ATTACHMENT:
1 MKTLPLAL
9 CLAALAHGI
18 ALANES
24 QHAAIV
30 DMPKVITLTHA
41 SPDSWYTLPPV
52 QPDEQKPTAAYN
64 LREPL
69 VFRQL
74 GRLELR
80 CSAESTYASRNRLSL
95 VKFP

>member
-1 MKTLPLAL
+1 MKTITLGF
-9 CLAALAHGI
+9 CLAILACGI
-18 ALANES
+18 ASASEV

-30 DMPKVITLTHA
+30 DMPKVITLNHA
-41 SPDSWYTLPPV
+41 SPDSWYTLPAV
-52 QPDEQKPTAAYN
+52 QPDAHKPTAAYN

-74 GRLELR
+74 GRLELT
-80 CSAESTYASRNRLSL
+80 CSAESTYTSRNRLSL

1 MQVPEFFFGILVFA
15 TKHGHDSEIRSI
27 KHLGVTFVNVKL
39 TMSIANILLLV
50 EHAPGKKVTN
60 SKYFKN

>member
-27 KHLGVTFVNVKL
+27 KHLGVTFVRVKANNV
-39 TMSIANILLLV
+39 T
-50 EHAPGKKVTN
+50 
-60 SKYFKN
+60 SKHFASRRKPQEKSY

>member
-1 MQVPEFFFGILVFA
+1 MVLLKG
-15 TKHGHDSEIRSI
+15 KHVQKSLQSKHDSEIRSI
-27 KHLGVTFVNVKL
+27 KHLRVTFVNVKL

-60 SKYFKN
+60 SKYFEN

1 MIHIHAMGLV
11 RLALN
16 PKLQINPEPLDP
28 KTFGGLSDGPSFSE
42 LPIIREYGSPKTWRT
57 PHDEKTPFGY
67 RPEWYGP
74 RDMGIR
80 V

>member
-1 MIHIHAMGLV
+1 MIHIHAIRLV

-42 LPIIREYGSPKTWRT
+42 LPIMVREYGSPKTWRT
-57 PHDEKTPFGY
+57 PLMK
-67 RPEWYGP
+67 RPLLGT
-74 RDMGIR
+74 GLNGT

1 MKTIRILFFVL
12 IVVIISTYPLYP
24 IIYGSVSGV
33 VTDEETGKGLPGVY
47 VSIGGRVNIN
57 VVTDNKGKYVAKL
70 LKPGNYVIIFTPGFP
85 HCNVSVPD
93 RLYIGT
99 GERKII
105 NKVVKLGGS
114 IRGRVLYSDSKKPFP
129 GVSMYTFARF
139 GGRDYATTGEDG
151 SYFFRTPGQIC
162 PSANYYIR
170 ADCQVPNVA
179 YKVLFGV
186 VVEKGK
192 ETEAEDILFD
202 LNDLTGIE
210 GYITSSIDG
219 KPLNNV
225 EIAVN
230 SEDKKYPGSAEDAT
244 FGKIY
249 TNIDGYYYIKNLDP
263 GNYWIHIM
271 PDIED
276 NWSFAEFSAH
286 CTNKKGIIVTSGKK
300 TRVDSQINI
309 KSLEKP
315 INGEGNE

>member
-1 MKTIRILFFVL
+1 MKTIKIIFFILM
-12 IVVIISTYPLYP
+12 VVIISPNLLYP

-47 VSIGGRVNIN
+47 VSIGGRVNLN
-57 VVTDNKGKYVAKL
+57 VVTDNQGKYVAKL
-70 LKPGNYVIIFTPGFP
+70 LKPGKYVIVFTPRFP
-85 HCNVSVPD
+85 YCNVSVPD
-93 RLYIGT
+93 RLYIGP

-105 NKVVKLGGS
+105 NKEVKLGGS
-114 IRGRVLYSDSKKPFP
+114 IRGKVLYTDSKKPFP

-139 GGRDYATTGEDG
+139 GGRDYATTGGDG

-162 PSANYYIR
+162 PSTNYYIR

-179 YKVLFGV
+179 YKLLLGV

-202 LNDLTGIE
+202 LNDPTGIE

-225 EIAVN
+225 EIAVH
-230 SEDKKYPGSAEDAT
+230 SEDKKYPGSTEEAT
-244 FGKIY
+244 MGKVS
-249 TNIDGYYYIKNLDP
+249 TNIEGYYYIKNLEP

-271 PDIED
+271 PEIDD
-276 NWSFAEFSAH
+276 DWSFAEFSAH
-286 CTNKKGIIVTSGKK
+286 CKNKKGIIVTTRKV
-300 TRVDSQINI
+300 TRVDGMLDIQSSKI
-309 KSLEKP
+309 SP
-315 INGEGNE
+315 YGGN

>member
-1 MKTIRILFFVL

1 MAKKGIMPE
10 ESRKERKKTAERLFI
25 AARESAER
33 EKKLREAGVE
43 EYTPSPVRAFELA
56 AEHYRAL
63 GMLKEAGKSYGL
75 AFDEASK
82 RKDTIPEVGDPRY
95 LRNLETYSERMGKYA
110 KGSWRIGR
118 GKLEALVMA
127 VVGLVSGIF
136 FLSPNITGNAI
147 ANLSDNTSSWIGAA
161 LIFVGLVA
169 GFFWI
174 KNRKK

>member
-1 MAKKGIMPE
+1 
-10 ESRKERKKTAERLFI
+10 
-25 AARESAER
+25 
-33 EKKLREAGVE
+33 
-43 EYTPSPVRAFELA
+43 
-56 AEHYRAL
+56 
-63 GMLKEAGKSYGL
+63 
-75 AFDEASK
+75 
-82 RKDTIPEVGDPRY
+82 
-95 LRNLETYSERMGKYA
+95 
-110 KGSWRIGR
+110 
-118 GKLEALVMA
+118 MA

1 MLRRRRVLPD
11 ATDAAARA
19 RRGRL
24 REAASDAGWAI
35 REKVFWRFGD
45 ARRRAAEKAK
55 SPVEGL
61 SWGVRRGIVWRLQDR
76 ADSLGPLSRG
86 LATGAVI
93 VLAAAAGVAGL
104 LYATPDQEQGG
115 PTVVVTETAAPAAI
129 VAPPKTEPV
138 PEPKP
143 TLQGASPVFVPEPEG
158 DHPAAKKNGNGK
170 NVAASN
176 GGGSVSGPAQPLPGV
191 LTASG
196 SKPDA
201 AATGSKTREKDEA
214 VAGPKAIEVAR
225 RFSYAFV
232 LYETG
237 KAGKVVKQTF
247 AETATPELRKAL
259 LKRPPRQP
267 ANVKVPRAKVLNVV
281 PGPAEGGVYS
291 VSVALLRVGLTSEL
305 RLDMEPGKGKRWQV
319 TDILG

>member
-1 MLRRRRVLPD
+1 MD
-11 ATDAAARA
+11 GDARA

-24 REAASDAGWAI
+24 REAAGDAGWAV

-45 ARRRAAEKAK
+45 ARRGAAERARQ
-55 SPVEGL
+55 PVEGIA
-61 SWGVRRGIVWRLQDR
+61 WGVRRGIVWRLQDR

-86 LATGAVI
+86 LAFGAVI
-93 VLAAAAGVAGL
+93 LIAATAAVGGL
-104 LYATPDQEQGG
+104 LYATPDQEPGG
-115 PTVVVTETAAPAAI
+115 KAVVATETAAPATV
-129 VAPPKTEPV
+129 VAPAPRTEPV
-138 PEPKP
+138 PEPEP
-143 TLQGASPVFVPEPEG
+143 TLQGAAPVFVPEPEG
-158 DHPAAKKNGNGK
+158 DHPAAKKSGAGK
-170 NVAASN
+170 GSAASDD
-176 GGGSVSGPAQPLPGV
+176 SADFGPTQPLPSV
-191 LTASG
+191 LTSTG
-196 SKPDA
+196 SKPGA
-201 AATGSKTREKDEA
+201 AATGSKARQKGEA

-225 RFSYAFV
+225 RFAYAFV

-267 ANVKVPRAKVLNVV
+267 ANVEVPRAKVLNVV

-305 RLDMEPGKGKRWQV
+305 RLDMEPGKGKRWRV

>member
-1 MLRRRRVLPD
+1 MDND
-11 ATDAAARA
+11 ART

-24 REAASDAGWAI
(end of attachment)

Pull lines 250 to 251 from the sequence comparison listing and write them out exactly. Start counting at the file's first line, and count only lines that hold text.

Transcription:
-104 LYATPDQEQGG
+104 LYATPDQEPGG